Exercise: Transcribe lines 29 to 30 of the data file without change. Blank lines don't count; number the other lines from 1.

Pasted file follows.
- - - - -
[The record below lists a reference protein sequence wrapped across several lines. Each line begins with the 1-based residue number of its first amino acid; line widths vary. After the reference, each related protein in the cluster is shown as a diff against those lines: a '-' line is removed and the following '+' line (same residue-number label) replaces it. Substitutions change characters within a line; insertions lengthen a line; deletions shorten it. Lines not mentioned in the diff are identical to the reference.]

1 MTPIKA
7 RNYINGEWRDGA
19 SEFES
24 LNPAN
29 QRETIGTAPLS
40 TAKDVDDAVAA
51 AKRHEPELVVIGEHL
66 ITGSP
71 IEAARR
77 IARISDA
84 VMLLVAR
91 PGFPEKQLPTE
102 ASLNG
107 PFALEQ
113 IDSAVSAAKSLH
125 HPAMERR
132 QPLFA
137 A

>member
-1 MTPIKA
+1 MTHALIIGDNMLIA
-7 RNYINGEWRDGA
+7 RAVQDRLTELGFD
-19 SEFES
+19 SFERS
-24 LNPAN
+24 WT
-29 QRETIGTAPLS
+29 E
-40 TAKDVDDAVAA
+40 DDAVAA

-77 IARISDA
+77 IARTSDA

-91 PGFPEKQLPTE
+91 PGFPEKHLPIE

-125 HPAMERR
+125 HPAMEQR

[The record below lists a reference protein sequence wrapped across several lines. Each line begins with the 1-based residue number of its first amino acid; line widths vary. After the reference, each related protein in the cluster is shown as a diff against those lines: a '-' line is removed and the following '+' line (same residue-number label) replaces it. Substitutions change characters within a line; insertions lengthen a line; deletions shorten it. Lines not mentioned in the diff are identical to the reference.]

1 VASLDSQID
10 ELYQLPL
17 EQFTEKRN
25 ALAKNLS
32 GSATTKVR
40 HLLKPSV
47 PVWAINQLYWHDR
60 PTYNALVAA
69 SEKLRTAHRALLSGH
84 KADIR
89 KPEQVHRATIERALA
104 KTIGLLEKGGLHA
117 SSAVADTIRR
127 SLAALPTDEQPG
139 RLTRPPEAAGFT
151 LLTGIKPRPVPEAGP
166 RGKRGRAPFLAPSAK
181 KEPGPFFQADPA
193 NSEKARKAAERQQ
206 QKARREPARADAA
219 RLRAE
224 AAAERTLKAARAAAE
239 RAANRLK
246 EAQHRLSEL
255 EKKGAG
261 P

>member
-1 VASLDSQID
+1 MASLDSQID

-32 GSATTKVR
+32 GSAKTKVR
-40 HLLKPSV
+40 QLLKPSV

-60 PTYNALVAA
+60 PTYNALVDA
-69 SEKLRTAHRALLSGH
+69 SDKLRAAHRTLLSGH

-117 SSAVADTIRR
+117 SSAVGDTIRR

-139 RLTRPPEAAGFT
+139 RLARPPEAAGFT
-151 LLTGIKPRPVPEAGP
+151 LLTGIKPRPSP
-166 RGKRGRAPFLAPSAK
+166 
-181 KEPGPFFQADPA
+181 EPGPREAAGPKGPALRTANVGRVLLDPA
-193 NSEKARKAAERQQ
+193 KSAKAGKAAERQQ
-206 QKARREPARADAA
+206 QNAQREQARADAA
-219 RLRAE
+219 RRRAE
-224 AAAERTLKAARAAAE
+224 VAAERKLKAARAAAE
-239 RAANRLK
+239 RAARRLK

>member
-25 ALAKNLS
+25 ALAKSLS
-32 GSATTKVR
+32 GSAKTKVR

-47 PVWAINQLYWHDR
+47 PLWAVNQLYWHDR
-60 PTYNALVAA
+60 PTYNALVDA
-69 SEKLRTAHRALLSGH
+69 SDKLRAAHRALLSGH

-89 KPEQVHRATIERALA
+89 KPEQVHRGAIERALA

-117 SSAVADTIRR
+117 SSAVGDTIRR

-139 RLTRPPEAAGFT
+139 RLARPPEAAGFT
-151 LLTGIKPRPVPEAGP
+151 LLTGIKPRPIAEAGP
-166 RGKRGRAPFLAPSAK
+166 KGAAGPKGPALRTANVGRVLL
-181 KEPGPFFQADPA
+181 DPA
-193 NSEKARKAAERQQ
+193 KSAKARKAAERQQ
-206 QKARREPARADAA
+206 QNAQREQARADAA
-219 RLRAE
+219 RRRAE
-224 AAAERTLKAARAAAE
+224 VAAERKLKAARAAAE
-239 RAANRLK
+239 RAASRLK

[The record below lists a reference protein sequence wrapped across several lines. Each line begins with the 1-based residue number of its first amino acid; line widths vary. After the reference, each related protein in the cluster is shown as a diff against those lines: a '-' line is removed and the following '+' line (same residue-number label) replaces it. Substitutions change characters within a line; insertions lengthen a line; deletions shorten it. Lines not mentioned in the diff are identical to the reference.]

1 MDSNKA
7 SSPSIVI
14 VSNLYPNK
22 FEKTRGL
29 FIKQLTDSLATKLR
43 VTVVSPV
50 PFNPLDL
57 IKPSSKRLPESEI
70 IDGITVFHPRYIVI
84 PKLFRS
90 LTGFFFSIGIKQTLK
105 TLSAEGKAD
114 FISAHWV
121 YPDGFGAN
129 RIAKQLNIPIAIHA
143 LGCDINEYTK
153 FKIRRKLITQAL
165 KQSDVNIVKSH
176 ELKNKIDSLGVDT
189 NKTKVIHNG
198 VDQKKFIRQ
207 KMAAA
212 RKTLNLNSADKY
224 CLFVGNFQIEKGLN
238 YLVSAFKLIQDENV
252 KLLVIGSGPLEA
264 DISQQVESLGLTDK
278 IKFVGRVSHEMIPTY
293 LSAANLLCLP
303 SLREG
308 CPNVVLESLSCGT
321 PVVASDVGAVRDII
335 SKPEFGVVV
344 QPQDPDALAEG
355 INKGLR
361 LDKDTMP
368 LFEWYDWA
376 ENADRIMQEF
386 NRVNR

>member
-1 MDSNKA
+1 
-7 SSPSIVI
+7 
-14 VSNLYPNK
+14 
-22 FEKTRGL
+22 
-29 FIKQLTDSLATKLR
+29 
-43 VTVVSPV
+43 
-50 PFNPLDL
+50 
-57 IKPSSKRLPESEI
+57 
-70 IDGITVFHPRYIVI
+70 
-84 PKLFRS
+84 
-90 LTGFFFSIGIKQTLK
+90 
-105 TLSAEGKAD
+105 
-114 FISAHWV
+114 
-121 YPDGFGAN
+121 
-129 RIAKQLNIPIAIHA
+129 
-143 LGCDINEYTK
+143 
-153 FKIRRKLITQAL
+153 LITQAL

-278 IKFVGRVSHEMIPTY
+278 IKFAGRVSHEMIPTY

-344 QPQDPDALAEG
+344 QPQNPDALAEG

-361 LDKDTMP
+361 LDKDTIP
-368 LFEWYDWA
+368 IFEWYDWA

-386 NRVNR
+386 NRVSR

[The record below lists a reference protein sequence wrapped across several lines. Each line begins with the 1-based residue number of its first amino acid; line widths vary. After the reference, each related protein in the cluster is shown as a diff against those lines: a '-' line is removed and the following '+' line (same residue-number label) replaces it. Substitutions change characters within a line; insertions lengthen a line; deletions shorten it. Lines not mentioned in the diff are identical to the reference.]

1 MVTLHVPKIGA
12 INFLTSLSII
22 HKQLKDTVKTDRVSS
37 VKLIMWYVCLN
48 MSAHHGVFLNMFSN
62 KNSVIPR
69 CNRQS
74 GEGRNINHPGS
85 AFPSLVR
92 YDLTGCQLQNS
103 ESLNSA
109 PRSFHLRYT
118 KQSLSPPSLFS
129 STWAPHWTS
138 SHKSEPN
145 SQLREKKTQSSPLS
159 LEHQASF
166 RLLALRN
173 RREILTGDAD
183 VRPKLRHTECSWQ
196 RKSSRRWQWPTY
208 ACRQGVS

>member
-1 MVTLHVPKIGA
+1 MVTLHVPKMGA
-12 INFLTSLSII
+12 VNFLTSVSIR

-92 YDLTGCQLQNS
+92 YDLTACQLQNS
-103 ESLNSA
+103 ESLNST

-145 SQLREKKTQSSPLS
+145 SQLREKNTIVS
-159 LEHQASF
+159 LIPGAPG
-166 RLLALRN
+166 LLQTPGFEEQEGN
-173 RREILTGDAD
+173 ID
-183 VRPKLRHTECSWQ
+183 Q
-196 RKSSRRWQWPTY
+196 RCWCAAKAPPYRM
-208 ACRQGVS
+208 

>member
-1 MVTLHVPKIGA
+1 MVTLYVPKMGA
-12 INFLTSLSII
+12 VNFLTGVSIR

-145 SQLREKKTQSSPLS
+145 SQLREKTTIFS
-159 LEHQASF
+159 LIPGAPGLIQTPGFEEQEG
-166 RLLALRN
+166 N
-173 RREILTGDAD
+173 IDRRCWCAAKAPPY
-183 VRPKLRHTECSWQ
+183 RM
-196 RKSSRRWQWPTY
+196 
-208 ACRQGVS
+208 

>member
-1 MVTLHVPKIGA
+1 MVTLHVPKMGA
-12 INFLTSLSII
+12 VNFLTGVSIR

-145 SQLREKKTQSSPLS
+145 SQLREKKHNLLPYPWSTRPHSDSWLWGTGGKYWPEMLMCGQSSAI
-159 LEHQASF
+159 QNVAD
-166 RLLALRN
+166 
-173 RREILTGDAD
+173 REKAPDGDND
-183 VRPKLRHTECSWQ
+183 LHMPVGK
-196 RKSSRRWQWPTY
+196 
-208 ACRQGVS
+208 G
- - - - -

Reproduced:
-29 QRETIGTAPLS
+29 E